How can video improve patient care?
Healthcare facilities have long used video for protecting people and property, but how can traditional video surveillance be used to improve patient monitoring and care?
A complement to telemetry for critical care monitoring
Cardiac monitors, ventilators, infusion pumps… The machines that medical professionals rely on to sustain life and monitor the critically ill, can also generate false or nuisance alarms.
Over time, medical teams suffering from “alarm fatigue” become de-sensitized to the incessant beeping and dismiss, turn off, or simply don’t notice an alarm, sometimes with tragic consequences. In fact, the Emergency Care Research Institute (ECRI) considers alarm hazards a top health technology hazard.
By adding video to a multi-disciplinary approach towards combatting alarm fatigue, medical teams benefit from additional audio and visual indicators of a patient’s condition or underlying alarm cause. Does the patient show symptoms of respiratory distress? Is the IV dripping as it should? Has the patient truly “flat-lined” or has the cardiac sensor simply dislodged?
Central video monitoring provides additional situational awareness and enables fewer caregivers to better observe more critically ill patients. In addition, the multi-sensory audio/visual input can positively impact caregiver vigilance and attention.
A more robust nurse call solution
Traditional nurse call technology offers extremely little insight on patient needs – usually just a blinking lamp outside the patient room. And in shared patient rooms, caregivers might not even know which patient has requested assistance. While medical teams can often apply their knowledge about the patient’s condition to prioritize their responsiveness, it’s still possible that an extremely ill patient might just want a glass of water, or that a patient hospitalized for a minor procedure may suffer a sudden set-back.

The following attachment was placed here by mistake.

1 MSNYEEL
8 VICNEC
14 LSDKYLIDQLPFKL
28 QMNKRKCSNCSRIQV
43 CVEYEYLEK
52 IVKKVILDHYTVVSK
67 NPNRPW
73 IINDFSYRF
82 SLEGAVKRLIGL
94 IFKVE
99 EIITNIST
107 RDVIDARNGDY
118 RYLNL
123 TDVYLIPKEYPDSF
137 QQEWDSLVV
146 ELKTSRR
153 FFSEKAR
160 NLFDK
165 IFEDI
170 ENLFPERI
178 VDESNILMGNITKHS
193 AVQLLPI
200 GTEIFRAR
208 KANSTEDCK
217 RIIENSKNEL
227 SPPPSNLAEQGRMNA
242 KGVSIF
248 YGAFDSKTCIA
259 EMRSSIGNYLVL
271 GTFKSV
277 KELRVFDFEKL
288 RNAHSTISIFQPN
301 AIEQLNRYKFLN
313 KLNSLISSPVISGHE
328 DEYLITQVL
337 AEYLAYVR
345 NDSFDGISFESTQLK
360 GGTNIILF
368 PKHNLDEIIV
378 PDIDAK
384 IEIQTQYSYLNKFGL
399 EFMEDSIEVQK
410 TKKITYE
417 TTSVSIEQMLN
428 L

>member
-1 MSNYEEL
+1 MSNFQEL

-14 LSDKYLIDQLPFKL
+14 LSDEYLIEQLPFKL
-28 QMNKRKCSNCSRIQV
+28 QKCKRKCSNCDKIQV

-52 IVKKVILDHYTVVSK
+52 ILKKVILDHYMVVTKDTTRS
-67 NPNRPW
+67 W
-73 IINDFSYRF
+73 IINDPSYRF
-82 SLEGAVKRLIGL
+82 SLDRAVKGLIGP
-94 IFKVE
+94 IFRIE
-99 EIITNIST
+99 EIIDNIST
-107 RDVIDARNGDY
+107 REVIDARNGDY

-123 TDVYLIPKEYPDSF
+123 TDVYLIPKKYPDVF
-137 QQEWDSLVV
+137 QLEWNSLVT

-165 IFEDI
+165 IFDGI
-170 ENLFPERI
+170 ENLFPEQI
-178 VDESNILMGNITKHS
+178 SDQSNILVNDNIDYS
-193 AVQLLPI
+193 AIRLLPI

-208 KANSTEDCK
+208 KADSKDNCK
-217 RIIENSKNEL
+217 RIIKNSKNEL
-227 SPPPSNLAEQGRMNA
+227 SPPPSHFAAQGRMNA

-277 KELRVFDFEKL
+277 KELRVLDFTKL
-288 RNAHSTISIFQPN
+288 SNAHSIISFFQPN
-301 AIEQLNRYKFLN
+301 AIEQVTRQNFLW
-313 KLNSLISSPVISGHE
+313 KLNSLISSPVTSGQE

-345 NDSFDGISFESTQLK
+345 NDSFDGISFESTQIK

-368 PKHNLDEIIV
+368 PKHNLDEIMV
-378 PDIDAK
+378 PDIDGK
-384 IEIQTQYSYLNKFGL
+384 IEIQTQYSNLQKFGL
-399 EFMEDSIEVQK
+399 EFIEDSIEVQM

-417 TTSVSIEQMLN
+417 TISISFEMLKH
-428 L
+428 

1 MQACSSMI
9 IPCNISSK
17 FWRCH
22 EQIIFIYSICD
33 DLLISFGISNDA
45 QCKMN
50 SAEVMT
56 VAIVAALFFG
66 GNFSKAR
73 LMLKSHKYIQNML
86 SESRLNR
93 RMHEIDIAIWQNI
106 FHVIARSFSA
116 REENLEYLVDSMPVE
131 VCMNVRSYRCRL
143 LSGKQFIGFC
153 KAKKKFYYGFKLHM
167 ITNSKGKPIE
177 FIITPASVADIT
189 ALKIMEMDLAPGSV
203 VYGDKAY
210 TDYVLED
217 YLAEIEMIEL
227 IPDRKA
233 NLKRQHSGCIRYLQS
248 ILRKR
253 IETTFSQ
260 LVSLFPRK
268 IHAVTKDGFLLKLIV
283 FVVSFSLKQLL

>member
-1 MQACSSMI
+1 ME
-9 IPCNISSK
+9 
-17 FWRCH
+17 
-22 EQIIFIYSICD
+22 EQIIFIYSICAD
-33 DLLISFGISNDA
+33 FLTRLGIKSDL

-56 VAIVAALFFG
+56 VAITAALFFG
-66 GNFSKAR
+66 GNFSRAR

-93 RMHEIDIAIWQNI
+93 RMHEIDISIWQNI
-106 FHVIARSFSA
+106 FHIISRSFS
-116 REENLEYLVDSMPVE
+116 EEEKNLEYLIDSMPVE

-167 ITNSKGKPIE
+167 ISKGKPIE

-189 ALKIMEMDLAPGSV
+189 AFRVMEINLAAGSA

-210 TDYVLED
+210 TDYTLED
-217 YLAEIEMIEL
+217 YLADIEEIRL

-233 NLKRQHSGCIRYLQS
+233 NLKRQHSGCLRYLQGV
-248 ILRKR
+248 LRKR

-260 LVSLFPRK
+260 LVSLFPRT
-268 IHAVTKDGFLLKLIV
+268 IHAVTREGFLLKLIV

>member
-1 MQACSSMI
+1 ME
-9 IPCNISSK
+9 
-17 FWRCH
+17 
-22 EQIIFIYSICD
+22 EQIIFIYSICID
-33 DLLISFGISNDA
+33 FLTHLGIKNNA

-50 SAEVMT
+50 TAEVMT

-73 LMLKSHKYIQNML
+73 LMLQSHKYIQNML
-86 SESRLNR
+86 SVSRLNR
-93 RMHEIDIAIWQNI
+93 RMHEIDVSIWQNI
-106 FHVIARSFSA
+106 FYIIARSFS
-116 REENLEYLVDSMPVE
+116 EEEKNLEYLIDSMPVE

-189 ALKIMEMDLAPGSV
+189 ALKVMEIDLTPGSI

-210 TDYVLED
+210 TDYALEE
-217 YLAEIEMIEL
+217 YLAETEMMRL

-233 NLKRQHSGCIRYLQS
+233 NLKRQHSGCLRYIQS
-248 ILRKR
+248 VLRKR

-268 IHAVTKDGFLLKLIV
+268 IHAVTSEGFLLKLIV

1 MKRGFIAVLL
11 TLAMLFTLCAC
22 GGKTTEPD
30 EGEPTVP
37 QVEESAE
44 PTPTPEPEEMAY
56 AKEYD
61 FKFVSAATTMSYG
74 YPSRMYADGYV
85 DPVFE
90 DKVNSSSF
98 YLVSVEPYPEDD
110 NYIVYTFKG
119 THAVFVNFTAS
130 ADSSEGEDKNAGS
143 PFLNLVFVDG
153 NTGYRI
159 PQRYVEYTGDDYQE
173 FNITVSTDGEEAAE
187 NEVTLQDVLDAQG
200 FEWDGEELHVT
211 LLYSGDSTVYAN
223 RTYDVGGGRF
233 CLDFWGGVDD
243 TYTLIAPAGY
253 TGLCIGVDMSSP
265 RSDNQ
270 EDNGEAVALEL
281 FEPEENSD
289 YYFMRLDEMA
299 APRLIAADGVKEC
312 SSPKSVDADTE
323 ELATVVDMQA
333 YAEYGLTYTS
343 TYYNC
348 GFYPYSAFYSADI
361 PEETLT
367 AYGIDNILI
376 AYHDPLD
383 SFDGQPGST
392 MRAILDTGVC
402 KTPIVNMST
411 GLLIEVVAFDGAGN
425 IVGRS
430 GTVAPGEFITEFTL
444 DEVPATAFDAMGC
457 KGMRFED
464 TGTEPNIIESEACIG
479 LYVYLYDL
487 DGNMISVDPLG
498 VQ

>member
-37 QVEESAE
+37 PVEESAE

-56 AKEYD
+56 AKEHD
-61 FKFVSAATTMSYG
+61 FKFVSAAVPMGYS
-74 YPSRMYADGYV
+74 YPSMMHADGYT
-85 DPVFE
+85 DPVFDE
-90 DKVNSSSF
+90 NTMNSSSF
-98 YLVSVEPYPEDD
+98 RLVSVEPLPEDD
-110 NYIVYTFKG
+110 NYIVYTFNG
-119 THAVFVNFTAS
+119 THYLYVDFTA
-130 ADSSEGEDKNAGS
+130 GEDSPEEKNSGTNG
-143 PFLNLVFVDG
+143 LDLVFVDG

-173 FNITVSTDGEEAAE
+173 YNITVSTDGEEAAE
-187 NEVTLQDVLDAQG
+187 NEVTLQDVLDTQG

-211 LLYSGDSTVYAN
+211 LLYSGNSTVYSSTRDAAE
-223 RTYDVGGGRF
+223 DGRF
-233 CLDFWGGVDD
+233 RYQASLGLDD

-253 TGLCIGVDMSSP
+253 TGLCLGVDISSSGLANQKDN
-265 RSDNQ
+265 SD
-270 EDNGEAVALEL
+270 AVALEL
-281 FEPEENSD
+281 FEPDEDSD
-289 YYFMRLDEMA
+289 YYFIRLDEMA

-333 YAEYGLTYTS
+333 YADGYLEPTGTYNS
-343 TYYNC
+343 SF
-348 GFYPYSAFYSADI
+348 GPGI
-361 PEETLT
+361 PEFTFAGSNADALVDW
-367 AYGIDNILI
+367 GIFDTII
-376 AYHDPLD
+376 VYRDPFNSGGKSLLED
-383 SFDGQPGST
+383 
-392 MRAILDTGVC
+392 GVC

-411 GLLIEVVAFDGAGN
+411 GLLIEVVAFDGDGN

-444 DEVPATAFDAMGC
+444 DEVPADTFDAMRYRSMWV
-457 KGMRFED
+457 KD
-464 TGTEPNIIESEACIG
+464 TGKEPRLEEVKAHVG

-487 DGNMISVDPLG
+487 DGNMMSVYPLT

Although originally designed as a video intercom for screening visitors, progressive hospitals have discovered that network door stations are extremely effective nurse call solutions. By activating the call button, the patient establishes a high-quality video and two-way audio connection with a caregiver. Not only does this allow the caregiver to quickly assess the patient need, it also reassures the patient their request for assistance has been noted.
Lowering the risk to staff
The use of one-to-one patient monitoring is still common practice in many healthcare facilities. Patient “sitters”, typically Certified Nursing Assistants (CNAs), physically sit in patient rooms to keep watch over patients who are at high risk for falling, or have diminished cognitive function. For patients who are aggressive, under the influence of narcotics, or pose a danger to themselves or others, a patient “watch” officer – typically a member of the hospital security team – might be assigned this responsibility.
The practice of continuous physical monitoring is not only incredibly resource and cost intensive, it is extremely invasive for patients, and in some cases, may jeopardize the personal safety of hospital staff.
A more cost-effective and less resource intensive solution, virtual patient watch based on remote video monitoring may be a better solution. Not only can fewer resources monitor more patients, some . More importantly, it keeps hospital staff out of harm’s way.
Better fall detection